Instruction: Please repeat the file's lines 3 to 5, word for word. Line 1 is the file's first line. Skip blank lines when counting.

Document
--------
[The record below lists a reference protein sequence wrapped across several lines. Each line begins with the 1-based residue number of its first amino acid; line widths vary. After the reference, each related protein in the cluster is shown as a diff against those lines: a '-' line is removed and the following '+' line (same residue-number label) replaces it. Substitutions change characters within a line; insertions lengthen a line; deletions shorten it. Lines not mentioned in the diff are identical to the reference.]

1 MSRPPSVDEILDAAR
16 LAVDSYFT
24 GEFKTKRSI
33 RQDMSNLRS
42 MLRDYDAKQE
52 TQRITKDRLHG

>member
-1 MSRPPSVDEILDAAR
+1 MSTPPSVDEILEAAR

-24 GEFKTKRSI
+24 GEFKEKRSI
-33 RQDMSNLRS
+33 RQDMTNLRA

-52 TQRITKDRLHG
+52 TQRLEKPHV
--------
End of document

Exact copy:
16 LAVDSYFT
24 GEFKTKRSI
33 RQDMSNLRS